Twenty-four RCT articles were reviewed for the effect of physical activity on weight loss, abdominal fat (measured by waist circumference), and changes in cardiorespiratory fitness (VO2 max). Thirteen articles were deemed acceptable (346, 363, 365, 369, 375, 401, 404, 406, 432, 434, 445-447). Only one of these RCTs compared different intensities and format with a control group, although the goal was to increase physical activity and not specifically to produce weight loss (401). Results from this trial were subsequently reported after 2 years, but these no longer included the control group (447). One additional study did not have a no-treatment control group but compared three active treatment groups with each other: diet only, exercise only, and combination exercise plus diet (448).
Most RCTs described the type of physical activity as cardiovascular endurance activities in the form of aerobic exercise such as aerobic dancing, brisk walking, jogging, running, riding a stationary bicycle, swimming, and skiing, preceded and followed by a short session of warmup and cool-down exercises. Some physical activity programs also included unspecified dynamic calisthenic exercises (363, 369, 406, 446).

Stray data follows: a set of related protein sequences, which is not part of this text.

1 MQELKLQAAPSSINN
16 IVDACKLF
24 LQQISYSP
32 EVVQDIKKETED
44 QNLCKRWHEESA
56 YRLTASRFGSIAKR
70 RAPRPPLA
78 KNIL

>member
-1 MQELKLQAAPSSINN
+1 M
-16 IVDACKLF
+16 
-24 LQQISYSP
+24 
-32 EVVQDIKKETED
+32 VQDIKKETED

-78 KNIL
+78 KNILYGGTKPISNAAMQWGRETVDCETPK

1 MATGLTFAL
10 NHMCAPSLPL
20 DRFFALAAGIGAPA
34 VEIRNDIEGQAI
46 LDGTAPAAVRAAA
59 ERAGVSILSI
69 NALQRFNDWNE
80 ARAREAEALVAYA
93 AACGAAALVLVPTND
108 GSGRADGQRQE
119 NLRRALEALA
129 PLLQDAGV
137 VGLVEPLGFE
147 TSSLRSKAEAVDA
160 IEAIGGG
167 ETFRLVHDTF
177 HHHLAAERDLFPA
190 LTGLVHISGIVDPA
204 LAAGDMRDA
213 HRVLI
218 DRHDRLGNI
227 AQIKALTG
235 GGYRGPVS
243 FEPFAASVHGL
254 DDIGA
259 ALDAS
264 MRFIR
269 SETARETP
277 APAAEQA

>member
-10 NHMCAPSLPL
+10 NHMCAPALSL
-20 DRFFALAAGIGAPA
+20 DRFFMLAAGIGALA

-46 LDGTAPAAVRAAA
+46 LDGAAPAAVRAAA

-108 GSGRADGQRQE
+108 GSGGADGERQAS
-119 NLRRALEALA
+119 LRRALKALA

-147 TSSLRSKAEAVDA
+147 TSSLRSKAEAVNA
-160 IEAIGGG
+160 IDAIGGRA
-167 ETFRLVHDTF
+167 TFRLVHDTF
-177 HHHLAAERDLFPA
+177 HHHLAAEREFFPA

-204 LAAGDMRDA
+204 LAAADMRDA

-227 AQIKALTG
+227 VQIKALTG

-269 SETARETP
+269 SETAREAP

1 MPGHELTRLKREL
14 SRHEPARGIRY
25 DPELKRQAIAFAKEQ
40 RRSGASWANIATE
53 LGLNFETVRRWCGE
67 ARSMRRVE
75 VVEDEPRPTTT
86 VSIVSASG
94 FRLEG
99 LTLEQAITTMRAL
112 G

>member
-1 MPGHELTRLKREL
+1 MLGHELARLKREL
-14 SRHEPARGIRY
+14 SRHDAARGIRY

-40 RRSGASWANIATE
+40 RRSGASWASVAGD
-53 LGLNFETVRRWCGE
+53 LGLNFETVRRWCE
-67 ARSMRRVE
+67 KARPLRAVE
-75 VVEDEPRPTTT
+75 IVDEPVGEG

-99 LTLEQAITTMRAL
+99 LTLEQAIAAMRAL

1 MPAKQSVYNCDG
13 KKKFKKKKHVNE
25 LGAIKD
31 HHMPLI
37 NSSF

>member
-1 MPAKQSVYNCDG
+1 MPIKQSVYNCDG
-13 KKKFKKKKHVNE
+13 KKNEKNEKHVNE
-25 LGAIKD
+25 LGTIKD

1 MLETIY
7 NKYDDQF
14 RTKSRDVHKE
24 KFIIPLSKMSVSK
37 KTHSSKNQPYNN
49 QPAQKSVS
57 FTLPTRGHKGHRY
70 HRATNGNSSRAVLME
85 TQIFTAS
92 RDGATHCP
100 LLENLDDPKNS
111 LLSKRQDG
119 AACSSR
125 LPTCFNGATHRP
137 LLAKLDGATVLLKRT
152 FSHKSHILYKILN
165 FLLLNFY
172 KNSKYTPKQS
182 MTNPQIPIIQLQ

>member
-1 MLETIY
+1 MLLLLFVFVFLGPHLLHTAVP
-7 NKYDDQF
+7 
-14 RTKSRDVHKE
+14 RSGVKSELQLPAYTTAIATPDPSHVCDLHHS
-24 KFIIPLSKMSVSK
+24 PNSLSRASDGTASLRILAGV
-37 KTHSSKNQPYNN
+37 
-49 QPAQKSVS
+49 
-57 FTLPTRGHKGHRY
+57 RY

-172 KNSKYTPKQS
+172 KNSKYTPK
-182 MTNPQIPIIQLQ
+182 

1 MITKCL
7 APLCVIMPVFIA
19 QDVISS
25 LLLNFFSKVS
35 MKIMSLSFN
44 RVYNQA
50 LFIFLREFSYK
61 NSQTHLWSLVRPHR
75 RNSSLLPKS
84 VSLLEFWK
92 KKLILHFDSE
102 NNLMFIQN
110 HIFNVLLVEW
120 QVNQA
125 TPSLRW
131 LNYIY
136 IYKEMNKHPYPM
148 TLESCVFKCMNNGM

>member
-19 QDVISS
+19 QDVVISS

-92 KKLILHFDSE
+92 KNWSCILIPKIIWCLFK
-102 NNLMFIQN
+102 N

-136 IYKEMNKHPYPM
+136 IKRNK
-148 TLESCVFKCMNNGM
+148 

The intensity of the physical activity was adapted to each individual and varied from 60 to 85 percent of the individual's estimated maximum heart rate, or was adjusted to correspond to approximately 70 percent of maximum aerobic capacity (VO2 max). The measure of physical fitness included VO2 max. The frequency of physical activity varied from three to seven sessions a week and the length of the physical activity session ranged from 30 to 60 minutes. Some physical activity programs were supervised, and some were home-based. Adherence to the prescribed physical activity program was recorded and reported in some studies and not mentioned in others. Most studies did not estimate the caloric expenditure from the physical activity or report calorie intake. The duration of the intervention varied from 16 weeks to 1 year; six articles reported on trials that lasted at least 1 year (346, 363, 375, 401, 406, 432).